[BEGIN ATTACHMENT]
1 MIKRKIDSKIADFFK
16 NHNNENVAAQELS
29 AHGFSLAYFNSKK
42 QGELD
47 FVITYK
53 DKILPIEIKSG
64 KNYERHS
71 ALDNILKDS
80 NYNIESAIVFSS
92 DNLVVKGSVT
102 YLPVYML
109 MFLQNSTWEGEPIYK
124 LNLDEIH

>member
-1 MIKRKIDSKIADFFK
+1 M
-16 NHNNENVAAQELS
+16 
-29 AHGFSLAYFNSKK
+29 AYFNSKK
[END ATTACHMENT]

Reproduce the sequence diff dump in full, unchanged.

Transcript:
1 MIKRKIDSKIADFFK
16 NHNNENVAAQELS
29 AHGFSLAYFNSKK
42 QGELD
47 FVITYK
53 DKILPIEIKSG
64 KNYERHS
71 ALDNILKDS
80 NYNIESAIVFSS
92 DNLVVKGSVT
102 YLPVYML
109 MFLQNSTWEGEPIYK
124 LNLDEIH

>member
-1 MIKRKIDSKIADFFK
+1 M
-16 NHNNENVAAQELS
+16 
-29 AHGFSLAYFNSKK
+29 AYFNSKK